There is a group of photographers in Portland who gather on a regular basis. We critique each others work. Sometimes I don't get home until well after 10pm.
I attend several of these kinds of groups. One is devoted to casual conversations over beer and food. Another is quite serious about tools and technique. Yet another consists of artists, teachers, and professionals.
The groups have gotten to know me. When I moved into Portland from the 'burbs I was still in my large format traditional silver print phase. People saw my work and commented positively about many of the images. Later, I moved into making hand coated Palladium prints from large to ultra large format negatives. About a year after I started printing Palladium, and after several very successful gallery shows, I jumped headlong into a war over photographic fundamentalism. Like all religious battles, things got messy.
Working with new tools and modeling my processes after traditional techniques I started to create images that thrilled me. I felt free to explore just about any photographic expression that came to mind. One evening I decided to share some of the work that I had processed just the week before.
It was late. People were tired. Some folks had left already.
When it was my turn, I carefully arranged my photos for people to review.
I quickly sensed that some people were challenged by what I was sharing. As people started to comment and critique the images, it came as no surprise that they had a wide range of thoughts on the topic of photography. In short, my work was nothing like they had "expected" a "real" photograph to be.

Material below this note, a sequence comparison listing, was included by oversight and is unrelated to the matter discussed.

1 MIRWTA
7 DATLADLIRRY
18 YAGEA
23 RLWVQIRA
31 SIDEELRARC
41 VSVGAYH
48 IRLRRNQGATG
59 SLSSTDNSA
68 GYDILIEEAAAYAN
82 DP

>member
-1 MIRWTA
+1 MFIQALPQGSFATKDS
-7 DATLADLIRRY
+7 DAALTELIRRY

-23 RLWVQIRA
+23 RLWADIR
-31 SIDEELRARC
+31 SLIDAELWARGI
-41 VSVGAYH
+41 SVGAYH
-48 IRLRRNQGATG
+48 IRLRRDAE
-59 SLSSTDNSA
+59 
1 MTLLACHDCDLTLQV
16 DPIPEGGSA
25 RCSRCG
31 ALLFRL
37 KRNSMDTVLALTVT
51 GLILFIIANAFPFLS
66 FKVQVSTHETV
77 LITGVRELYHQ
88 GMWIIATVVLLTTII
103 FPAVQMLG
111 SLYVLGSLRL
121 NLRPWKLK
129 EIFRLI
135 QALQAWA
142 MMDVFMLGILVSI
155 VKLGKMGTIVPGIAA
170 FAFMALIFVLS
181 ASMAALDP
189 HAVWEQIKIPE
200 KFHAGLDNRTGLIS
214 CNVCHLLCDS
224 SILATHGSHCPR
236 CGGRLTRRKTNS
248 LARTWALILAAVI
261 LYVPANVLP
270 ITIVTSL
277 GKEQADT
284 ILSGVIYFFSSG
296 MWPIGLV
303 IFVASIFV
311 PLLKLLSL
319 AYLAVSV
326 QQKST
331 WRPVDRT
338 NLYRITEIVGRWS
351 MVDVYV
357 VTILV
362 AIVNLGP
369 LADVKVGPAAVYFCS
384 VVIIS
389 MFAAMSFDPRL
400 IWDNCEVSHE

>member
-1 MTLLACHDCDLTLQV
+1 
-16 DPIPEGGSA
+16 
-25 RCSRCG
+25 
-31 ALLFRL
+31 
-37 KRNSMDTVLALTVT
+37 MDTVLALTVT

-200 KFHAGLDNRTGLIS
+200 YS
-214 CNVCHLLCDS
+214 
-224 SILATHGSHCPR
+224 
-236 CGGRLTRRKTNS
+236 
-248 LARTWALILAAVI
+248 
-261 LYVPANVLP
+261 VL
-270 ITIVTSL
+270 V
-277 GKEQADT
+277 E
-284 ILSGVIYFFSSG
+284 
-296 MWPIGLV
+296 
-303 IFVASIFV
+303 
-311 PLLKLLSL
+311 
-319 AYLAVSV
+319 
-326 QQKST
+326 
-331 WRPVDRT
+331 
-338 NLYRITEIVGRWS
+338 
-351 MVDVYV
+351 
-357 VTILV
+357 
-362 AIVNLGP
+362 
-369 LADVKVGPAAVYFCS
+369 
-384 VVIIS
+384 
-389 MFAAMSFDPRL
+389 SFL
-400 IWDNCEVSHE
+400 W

I heard comments like "... these are not photographs...", "... I don't know what these are...", "... your images are flat... they lack depth...", "... do you realize that you are threatening illustrators by making it too easy?... they will loose their jobs over this!..."
To balance the whole charade were two photographers who came up to me afterward and said "... this is really great!", "You might be onto something... much like the Impressionists were onto something when they were tossed out of the Salons in Paris..." The last comment may be on the verge of overkill, still, my ego loved to hear it.
I learned several things from the experience. I had a chance to witness the differences in how people "see" photography. It was at first surprising to watch people make assumptions about what is and what is not photography. There seems to a very clear set of "rules" about what a photograph is.
Thinking about this a bit, I have come to the realization that two things were at play. First, people on the inside of the business of making photographs have a very different view of the art than, say, the typical lay viewers, the Great Unwashed Masses. Where I had nothing but praise from the general public for me new work, the photographic establishment was, by and large, reacting quite negatively.
Second, I once again had the opportunity to feel the gulf between what I created, my intentions and hope for the work, and the way people actually respond. Depending on the viewer, the gap between "me" and "them", and the way people respond can be very large.
I am reminded of the unspoken responsibilities of an artist. While there are many dimensions and approaches to expressing art, I can see where it is helpful to provide context. There needs to be some way of connecting with viewers. In general, it seems to me that if an artist assumes a particular context, they may be missing an opportunity to connect with viewers. For on that night of late evening photo critique I had failed to hook my viewers in a way that was meaningful, accessible, or knowable to them.